Thursday, January 21, 2021

Abuja-Kaduna Rail: Chinese supplier blames ‘bad luck’ for frequent locomotive breakdowns

The Buhari administration places high hopes on its passenger rail project, but constant mishaps are hampering proposed benefits to Nigerians.

and • December 4, 2020
Abuja-Kaduna train (Credit: Twitter)
Abuja-Kaduna train (Credit: Twitter)

The China Railway Construction Corporation Limited (CRCC) has blamed ill luck for the malfunctioning locomotives it recently built for Nigerians.

CRCC after-sales manager Su Zhiguang, who heads the maintenance team on the Abuja-Kaduna rail line, told Peoples Gazette that the trains, which arrived in Nigeria in January, were test run and certified ready for deployment in China.

At least three passenger trains had broken down after suffering mechanical failures in quick succession over the last two weeks, leaving hundreds stranded along the dangerous Abuja-Kaduna tracks.

A video, which went viral on November 26, showed passengers aboard a Kaduna-Abuja train voicing their displeasure, shortly after the locomotive broke down in dark hours along a route that is widely dreaded for kidnapping and other violent crimes.

When asked why the trains (CDD5c2 2701 and CDD5c2 2702 models) were frequently breaking down only a few months after they were commissioned, the CRCC engineer said: “It’s hard to say, maybe bad luck because the trains were newly built and certified okay by our company in China before they were sent to Nigeria in January.”

“In my many years of experience in after-sales service, this situation is the first I’m seeing,” Mr. Zhiguang said.

This image has an empty alt attribute; its file name is CDD5c2-2701-the-faulty-locomotive-recently-acquired-by-the-Buhari-administration-533x400.jpeg
CDD5c2 2701 – the faulty locomotive recently acquired by the Buhari administration

“2701 and 2702 locomotives are produced by our company (CRCC). In China and other countries, we don’t have so many problems (mechanical faults). We’ve built trains that are still under our warranty and functioning for several years. There shouldn’t be too many problems with new locomotives,” he added.

When the Gazette visited the main Abuja rail terminal, Idu, within the week, the new CDD5c2 2701 locomotive was inoperative. Officials said the train was undergoing repairs due to a turbocharger failure, a problem they said was not common amongst trains delivered to the previous administration.

“We’ve been using trains acquired under the Jonathan administration for about four years now and they are still fully operational, but we really can’t tell much about the new locomotives acquired by the present administration,” an official at the Abuja rail terminal told the Gazette under anonymity to volunteer internal information without authorisation.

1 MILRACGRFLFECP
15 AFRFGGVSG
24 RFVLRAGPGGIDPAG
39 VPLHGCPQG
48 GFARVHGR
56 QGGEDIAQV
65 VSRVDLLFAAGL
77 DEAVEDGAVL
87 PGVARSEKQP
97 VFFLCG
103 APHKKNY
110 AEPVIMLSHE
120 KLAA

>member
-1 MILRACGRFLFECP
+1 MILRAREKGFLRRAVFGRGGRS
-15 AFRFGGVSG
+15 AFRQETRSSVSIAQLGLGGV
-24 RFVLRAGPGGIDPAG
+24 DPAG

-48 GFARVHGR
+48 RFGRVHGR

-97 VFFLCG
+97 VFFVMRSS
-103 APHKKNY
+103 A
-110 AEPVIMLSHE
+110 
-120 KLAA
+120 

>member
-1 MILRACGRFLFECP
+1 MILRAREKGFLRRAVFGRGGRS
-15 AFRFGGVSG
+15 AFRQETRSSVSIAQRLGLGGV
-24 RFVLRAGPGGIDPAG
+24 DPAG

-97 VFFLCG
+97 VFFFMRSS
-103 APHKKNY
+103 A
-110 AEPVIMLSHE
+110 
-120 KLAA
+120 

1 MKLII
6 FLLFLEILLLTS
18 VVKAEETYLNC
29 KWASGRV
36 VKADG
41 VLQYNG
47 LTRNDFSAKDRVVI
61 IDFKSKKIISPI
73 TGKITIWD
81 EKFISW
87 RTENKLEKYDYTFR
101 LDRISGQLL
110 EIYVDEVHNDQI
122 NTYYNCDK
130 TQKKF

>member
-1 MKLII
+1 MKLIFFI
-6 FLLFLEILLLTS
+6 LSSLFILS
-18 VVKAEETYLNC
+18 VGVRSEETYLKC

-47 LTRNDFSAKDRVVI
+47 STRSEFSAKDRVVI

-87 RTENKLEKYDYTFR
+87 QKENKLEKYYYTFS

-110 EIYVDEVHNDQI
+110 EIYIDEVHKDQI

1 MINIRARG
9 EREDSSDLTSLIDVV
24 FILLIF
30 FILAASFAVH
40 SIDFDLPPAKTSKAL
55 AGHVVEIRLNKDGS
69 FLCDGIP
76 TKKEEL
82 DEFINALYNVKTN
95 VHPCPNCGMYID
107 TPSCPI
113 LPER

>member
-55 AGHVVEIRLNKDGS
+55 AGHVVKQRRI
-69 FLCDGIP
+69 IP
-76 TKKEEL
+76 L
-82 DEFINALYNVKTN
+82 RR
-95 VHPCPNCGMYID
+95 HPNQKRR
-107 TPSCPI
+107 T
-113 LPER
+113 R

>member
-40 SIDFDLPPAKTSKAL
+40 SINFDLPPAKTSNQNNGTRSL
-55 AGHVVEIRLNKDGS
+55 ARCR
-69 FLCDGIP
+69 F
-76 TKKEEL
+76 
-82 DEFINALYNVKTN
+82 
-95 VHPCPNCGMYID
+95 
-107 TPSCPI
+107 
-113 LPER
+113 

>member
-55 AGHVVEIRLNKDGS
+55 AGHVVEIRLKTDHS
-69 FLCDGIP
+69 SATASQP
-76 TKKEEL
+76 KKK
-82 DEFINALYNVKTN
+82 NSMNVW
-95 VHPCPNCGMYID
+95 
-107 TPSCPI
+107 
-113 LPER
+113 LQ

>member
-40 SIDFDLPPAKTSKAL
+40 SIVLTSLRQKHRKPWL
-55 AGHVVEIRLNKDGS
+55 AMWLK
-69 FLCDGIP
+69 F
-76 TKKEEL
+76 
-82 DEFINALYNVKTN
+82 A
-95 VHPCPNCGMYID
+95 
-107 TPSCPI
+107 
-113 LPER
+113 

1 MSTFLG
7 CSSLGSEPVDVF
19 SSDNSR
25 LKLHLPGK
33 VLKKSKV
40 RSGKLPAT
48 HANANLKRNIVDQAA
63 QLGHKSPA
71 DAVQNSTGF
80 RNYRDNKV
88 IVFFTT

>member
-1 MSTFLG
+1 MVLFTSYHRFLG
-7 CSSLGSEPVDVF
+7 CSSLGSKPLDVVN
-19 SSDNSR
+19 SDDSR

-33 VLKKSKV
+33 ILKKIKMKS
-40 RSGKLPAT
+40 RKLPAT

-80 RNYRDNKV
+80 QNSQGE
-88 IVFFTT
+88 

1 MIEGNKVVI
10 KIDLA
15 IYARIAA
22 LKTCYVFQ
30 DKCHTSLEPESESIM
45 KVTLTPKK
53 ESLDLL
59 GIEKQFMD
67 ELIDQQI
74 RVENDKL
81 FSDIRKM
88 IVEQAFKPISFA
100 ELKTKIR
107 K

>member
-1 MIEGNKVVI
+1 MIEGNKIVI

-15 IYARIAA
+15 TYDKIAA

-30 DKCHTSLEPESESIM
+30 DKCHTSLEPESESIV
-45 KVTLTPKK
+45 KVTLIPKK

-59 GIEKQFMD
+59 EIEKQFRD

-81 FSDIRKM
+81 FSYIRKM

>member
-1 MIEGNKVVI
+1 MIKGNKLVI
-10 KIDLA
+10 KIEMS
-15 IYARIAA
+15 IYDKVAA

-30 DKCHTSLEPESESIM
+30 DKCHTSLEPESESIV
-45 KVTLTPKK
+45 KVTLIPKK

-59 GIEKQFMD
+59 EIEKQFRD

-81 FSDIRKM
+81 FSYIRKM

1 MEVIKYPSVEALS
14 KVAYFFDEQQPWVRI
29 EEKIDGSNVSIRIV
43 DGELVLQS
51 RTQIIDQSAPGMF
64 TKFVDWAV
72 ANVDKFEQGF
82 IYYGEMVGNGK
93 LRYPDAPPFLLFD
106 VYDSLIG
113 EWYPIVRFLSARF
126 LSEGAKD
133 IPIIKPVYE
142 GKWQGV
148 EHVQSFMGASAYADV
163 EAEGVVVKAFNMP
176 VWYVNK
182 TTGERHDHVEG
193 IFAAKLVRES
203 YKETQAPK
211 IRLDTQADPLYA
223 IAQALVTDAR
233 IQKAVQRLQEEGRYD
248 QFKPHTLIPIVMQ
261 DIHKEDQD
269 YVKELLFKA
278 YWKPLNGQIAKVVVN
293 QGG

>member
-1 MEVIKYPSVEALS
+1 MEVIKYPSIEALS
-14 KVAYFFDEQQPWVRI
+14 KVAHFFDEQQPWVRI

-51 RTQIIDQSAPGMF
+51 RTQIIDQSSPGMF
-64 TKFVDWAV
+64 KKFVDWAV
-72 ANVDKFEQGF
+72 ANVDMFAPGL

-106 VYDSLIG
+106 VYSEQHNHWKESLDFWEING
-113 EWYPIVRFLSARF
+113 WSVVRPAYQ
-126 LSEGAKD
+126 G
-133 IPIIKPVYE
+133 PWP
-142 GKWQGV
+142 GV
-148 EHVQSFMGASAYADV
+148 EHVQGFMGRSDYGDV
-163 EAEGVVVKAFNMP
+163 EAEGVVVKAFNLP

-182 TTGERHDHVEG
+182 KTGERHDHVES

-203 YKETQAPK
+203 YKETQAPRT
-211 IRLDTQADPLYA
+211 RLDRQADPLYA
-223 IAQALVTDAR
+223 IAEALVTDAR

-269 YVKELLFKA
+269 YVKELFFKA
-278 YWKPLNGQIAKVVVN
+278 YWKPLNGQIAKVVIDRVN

This image has an empty alt attribute; its file name is CKD-2402-one-of-the-trains-acquired-by-the-Jonathan-administration-still-in-operation-533x400.jpeg
CKD 2402 – one of the trains acquired by the Jonathan administration, still in operation

Mr. Zhiguang, however, told the Gazette that CRCC may extend the warranty window for the trains’ maintenance as compensation for the frequent mechanical glitches.

“We may sign a new contract to delay expiration of the warranty to compensate for the issues we are having with the locomotives,” the official said, adding that the company would consult with Chinese international contractor, CCECC, to decide on extending the one-year maintenance warranty.

Rattled by the embarrassment the faulty locomotives have caused the Buhari administration, Nigeria’s transport minister Rotimi Amaechi declared that the malfunctioning trains will be returned to China.

“It is worrisome that these locomotives that are brand new are failing,” Mr. Amaechi said on November 26 while inspecting the Lagos-Ibadan rail project.

“We have called the Chinese to come back for the locomotives that are bad or have failed more than two or three times. We should be worried that brand new locomotives that we bought failed,” he added. “It should be failing after three to five years. There is a warranty and we have to call them back”.

The Debt Management Office (DMO) had published late June that $3.121 billion Chinese loans are project-tied to about 11 rail projects across the country.

The transport ministry, however, has yet to open its books to intimate Nigerians on how much was spent in acquiring the new locomotives.

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